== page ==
Tag Archives: Ken Starks

Security By Obscurity?

If they don’t know what Linux is, maybe they’ll leave us alone?

I just finished reading a not-so-surprising, but still disturbing article on Ken Starks’ Blog of Helios called Is Linux Brand Poisoned?

Here’s a bit:

I queried 109 people.  People who either owned, managed or worked as Executive Assistants to those in small to medium-sized businesses.

And for full disclosure, there were 144  businesses or people I approached that would not take part in this survey.
Of that 109 that did, I asked each of them a few simple questions:

144 declined to take part? What’s up with that? Anyway, Ken asked:

What is Linux?

Here’s what he got for answers:

Of the 109 people asked, 71 did not know.  24 of them responded with the generic equivalent of “It’s some sort of computer program”.  The remaining number were able to accurately describe Linux as an operating system or a server solution.

Fully 65% had no clue what Linux was. HA! And some people think Microsoft is feeling threatened by Linux? That’s rich. 65% is about the same percentage of ignorance that I run across in my own experiences when the topic of Linux comes up in conversation. So, 6.5 folks out of 10 are not out to hack/crack/corrupt Linux. That’s good news, huh? Guess how many folks know what MS Windows is? Heh!

Very rarely does anyone ask for less bang for the buck. Linux’s inherent security aside; if you’re snot-nosed, pimply-faced  13 year old cracker Yuri Titov, do you really want to spend weeks designing and coding a bug that once released will only affect 1% of all the computers in the world? (1) See what I mean… security by obscurity? If Linux ever develops market share numbers even 1/2 of MS Windows, Yuri and his pals will start getting more interested, sadly.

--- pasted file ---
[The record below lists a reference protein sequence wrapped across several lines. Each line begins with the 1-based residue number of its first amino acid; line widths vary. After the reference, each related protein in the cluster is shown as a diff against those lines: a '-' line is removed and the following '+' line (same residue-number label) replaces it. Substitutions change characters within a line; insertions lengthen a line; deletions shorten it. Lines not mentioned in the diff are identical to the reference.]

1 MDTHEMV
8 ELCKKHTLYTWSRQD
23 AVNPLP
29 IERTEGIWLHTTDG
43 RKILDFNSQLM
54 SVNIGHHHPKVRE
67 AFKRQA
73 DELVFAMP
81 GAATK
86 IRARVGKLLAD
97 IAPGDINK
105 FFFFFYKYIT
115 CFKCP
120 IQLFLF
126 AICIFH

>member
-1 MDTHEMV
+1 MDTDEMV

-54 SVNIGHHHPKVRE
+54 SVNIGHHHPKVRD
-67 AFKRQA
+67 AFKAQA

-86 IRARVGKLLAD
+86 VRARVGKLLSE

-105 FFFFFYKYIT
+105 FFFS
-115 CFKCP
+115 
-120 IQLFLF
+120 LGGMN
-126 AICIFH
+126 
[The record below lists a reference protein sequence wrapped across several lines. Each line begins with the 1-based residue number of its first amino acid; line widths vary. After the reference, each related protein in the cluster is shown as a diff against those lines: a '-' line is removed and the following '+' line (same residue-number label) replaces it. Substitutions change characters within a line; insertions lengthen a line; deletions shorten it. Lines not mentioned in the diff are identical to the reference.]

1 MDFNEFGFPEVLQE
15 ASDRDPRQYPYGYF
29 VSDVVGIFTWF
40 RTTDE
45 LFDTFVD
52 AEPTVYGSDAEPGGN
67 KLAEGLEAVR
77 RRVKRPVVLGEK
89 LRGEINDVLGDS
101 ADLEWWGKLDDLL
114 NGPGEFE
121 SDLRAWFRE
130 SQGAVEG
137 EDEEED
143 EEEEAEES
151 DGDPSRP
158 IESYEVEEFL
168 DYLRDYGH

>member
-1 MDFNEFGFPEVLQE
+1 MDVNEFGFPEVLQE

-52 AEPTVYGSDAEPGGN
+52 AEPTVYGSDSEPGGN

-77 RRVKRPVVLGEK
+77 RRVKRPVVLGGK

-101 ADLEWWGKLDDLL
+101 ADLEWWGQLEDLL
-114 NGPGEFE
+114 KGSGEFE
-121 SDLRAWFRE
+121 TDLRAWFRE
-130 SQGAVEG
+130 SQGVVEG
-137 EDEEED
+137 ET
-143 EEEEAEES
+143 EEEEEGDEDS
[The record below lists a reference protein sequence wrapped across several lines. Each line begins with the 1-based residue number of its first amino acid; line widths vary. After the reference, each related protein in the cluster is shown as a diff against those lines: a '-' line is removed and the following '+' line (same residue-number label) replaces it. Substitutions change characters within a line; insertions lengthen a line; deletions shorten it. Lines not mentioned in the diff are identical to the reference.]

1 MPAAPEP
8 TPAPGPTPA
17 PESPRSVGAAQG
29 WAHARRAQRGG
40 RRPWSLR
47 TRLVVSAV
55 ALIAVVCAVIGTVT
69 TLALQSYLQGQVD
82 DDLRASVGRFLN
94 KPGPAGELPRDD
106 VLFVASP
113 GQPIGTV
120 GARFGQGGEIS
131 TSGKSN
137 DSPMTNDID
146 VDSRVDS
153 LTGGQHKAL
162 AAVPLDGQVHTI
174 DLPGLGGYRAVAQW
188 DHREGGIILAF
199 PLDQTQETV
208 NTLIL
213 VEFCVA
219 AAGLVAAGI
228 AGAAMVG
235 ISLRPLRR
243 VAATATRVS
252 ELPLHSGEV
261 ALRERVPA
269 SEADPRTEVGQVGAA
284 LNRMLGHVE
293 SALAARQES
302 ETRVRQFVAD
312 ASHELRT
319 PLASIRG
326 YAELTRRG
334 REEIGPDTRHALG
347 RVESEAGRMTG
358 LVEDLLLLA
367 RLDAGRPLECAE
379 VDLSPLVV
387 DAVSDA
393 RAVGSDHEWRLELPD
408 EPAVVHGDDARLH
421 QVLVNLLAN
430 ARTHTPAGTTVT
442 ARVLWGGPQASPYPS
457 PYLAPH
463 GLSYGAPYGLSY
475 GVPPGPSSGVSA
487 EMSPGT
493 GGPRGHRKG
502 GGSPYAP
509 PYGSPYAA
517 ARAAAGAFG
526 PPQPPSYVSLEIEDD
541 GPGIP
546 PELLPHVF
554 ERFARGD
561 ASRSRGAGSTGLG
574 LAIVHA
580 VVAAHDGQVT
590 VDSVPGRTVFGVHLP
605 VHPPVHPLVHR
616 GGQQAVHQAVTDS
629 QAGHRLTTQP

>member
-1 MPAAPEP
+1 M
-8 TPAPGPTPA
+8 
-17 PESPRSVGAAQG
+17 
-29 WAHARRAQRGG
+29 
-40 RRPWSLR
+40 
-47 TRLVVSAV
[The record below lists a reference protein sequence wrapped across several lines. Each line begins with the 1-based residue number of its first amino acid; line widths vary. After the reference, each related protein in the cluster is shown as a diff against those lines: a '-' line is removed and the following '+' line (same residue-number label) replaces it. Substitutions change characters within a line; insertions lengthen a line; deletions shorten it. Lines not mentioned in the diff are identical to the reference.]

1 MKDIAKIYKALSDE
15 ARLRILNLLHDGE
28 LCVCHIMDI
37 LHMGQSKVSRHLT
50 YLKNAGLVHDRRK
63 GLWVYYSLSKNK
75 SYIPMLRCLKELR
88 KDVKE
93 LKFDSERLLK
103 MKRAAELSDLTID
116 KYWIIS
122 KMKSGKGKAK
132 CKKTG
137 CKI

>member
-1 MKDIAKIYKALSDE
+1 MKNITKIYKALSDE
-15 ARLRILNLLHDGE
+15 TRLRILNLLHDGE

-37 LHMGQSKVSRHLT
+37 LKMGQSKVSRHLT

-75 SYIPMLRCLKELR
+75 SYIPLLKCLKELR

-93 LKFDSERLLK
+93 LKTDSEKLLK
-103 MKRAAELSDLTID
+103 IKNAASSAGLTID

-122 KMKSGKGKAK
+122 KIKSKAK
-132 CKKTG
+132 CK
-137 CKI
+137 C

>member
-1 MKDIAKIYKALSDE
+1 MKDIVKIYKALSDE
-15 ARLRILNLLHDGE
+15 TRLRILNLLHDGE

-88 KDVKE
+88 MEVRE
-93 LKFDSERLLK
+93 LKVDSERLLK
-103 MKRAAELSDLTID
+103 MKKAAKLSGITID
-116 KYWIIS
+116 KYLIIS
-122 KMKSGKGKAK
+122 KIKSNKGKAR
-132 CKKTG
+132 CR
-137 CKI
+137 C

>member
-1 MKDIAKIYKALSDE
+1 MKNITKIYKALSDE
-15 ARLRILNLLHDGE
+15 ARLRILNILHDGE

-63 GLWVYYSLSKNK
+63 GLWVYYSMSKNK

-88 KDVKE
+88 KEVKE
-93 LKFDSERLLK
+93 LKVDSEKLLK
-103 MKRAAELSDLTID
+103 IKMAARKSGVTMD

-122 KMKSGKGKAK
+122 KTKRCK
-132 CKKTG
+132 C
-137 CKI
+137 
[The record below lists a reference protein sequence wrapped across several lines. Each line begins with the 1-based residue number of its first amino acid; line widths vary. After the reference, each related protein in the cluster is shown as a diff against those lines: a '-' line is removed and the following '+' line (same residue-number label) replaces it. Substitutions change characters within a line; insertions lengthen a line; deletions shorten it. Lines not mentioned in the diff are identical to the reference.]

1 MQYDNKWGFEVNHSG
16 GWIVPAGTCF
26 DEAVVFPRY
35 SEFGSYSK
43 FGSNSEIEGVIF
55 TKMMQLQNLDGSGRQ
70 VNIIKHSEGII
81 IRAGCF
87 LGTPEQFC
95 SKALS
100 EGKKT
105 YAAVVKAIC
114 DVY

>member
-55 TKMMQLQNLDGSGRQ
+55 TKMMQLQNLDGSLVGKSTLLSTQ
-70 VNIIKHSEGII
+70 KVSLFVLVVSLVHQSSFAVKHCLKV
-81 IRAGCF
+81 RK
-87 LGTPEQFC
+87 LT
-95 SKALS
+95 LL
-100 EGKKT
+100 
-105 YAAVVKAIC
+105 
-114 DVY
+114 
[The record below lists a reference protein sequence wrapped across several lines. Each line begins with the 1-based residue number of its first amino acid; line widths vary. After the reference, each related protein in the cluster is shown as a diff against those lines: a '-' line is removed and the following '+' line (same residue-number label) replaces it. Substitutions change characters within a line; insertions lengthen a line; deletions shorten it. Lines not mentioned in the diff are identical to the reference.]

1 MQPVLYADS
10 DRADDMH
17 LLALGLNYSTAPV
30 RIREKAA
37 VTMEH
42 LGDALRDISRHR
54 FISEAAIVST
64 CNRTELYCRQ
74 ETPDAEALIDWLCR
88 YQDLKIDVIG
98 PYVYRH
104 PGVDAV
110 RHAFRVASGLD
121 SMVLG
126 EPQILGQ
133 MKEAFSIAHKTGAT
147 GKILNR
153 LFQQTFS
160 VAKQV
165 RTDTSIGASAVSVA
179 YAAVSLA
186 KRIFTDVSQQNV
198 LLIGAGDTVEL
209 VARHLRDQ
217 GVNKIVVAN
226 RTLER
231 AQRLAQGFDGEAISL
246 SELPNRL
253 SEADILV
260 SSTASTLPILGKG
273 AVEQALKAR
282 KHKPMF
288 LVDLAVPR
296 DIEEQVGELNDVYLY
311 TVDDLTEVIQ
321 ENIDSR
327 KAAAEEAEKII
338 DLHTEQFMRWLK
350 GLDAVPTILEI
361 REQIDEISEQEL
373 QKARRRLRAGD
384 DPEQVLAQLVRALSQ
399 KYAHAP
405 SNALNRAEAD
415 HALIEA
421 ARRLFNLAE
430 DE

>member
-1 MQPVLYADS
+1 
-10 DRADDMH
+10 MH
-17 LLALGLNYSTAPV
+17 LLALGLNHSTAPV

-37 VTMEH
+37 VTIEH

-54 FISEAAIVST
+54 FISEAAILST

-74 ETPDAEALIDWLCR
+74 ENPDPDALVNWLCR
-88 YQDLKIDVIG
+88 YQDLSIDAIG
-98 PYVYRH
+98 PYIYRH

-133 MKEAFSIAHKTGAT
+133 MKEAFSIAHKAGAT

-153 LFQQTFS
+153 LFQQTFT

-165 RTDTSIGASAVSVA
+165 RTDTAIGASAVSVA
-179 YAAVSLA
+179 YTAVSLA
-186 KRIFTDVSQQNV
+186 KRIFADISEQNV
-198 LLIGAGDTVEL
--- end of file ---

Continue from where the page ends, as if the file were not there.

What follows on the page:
Ken goes on to say:

It would be easy to draw several conclusions from this focus…and maybe they would many times be incorrect.  This was no where near scientific, nor was it done within any controlled environment.

It was simply an attempt to see what the enterprise, at least in a limited way, thinks about Linux as opposed to what they currently use.  In their mind, does Linux equate to difficult or geeky?  Does the mention of Linux conjure images of complex terminal environments and limited scope and scalability?  Do these notions poison the Linux brand in the applicable market place?

It would seem…

It was an interesting survey, scientifically performed or not, as was the entire article. Give it a read.

Until next time…

~Eric

Notes:

1. Wikipedia: Linux Adoption – Market Share and Uptake

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The Helios Project

Once there was a needy child who wanted to learn, but had no computer.

A man named Ken Starks in Austin, Texas saw that child and wanted to do something to help. Ken had been a student of Bruno Knaapen of Amsterdam, a tireless, selfless teacher of All Things Linux. Ken created something that served to provide that needy child with that necessary computer so that exploration of the world of the Internet could begin; quenching that burning desire to know what is out there to be known. How did Ken do this?

By creating The Helios Project, an Austin-based not-for-profit organization that provides computer systems installed with the GNU/Linux operating system to needy children. There are no paid directors or staff at The Helios Project. Everyone volunteers his or her time and effort to this cause. Bruno Knaapen himself deemed Ken’s project highly worthy of praise and support, as do I… as I’m sure you will also, once you become familiar with it.

A child who wants to learn but has no means to achieve that goal is indeed a sad thing, in my opinion. Knowledge should be the most free of the freedoms that a society enjoys. No child should be denied knowledge for monetary reasons. Those who hoard knowledge to themselves, guarding against its spread to the masses, are paranoid and selfish souls; securing knowledge to themselves and as a consequence… power.

FREE knowledge = FREE world = FREEDOM!

Help Ken and the Helios folks spread that knowledge. Visit the site and see if you have anything they might need in the way of hardware and parts. If not, maybe just consider clicking that Donate button, hmm? Feel really ambitious? Follow Ken’s example and set something like The Helios Project up in your own town.

Check out The Blog of Helios (on my Links You Might Like page also) when you get a chance. Also, Ken was just recently awarded the Dewey Winburne Community Service Award. Congratulations, Ken!

Until next time…

~Eric